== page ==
Raul Castro has brought in a series of gradual social reforms
Cuba's President Raul Castro says nearly all death sentences are to be commuted to prison terms of between 30 years and life.
It is the latest in a series of liberalising measures. Mr Castro said the decision was humanitarian and not due to international pressure.
Three people charged with terrorism will stay on death row for the time being. Their cases will be reviewed.
The death penalty will remain on the statute book in Cuba.
Mr Castro also announced he was convening a Communist Party congress next year - the first for more than a decade.
The congress is expected to chart Cuba's future political and economic agenda.
Cuba has been under pressure from human-rights organisations to abolish the death penalty, which is carried out by firing squad.
There are no official figures, but the Cuban Human Rights Commission estimates that between 40 and 50 inmates could be affected.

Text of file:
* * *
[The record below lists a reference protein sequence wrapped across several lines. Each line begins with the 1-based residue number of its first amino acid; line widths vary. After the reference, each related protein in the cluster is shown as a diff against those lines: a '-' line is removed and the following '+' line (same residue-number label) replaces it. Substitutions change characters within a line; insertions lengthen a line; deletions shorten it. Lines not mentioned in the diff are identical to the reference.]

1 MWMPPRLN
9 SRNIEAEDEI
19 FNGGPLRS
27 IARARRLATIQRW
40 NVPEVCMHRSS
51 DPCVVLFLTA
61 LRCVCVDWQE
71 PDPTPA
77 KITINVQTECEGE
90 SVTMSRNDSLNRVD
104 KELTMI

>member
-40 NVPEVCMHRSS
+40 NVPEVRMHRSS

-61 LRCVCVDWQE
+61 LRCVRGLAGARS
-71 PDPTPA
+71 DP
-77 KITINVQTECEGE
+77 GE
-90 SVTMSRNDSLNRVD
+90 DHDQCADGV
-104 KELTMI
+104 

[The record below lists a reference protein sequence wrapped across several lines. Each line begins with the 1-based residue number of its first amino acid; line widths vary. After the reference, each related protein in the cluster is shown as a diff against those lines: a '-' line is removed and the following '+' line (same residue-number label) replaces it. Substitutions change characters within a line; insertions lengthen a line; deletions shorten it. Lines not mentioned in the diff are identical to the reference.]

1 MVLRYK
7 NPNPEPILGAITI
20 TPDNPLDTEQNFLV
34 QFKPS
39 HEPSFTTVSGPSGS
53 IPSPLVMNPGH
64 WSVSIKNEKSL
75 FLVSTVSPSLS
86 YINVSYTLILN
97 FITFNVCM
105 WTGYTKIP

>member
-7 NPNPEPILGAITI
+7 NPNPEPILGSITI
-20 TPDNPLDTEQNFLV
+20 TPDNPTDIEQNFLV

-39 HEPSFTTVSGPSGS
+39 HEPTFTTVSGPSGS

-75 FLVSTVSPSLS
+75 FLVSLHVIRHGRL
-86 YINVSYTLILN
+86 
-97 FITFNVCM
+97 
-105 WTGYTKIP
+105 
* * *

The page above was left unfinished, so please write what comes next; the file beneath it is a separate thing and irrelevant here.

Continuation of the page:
The only exceptions to the death penalty changes are two Central Americans charged with a hotel bombing that killed an Italian tourist, and a Cuban American charged with murder during an attempt at armed infiltration of the island.
"It would be irresponsible and disingenuous to renounce the dissuasive power that capital punishment has on the real terrorists, the imperialist mercenaries," Mr Castro said in a speech to the Communist Party central committee.
This is the latest in a series of social changes announced by Raul Castro since taking over as president from his older brother Fidel in February. They are designed to make life easier and less restrictive for ordinary Cubans.
They include lifting the ban on owning mobile phones and staying in the same hotels previously reserved for foreigners.
Buying and selling property is still not allowed, however.
Fidel Castro retired earlier this year after undergoing a series of intestinal operations in July 2006.